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Mainstream American Jewish organizations largely have refused to aid the thousands of Jews evacuated last summer from the Gaza Strip, the majority of whom, fifteen months later, are unemployed, and none of whom received permanent housing promised by the Israeli government, WND has learned.
The former Gaza residents have appealed for help multiple times to major American Jewish organizations but say they were mostly rejected.
Meanwhile the U.S. Jewish groups, most of which supported Israel's withdrawal from Gaza, raised over $300 million for northern Israeli communities battered by Hezbollah rocket fire in July and August, including large sums of money for Arab villages.
Also the American Jewish organizations recently initiated a major task force to raise money for underprivileged Israeli Arabs.
"With few exceptions, we have received almost no help from the mainstream Jewish American groups, which grant billions of dollars per year," said Dror Vanunu, a former Gaza resident and the international coordinator for Friends of Gush Katif (http://www.katifund.org/English/), a major nonprofit organization representing the Gaza Jewish refugees.
Vanunu said the U.S. Jewish groups "supported the Gaza withdrawal, telling Americans it would help bring peace. They see us in a political light, but it shouldn't be this way. There are now thousands of Jews who are without permanent homes and whose children are having major problems.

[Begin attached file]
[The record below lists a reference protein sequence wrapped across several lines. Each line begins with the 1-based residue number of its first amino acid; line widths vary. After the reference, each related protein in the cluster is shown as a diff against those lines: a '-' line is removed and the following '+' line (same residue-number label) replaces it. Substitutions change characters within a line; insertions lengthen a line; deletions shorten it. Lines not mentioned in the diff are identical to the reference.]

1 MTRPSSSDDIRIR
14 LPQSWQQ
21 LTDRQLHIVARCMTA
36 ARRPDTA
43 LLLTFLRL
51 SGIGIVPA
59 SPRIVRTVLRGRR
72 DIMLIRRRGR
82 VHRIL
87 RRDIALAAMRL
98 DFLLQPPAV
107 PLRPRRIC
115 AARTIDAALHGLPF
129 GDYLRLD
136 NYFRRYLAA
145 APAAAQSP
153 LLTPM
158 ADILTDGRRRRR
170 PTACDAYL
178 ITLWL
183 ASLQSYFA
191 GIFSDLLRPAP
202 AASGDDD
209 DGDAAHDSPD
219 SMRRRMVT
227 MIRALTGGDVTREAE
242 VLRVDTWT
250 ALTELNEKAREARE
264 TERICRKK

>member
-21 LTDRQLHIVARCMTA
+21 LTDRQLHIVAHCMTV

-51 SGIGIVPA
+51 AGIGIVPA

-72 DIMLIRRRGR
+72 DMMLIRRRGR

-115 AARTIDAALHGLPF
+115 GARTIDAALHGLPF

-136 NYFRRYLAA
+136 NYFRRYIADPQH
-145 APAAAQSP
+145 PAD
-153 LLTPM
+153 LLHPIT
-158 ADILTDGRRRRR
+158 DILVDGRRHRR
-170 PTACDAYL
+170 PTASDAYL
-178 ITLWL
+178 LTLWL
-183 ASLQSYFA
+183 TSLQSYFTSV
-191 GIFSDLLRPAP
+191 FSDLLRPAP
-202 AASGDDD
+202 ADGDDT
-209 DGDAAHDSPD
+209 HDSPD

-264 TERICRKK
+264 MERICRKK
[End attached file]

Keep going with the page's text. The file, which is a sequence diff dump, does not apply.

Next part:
"We are a humanitarian case, not political. Where is the Jewish brotherhood? The people who say they will not allow Jews to be in need? We are expecting them to become deeply involved in the restoration of our lives and hope they respond," Vanunu said.
Israel in August evacuated its nearly 10,000 Jewish citizens from Gaza. Successive Israeli governments over the years had urged thousands of Israelis to move to Gaza and build communities there. Israel promised the expelled residents compensation packages and new permanent housing, employment, farm land and institutions of education.
A status report by Friends of Gush Katif found not a single Gush Katif family was provided permanent housing.
Ninety-eight percent of former Gush Katif residents are living in temporary structures, mostly in the Israeli Negev desert in small-government-built prefabricated "trailer villas." Residents there live largely in crowded conditions, in many cases lacking enough bedroom space to accommodate their families.
"You can punch through my wall," a resident of Nitzan, the largest Gush Katif trailer community, told WND. "My friends come to visit me in coffee shops because there is not enough room in my living room for them to be comfortable."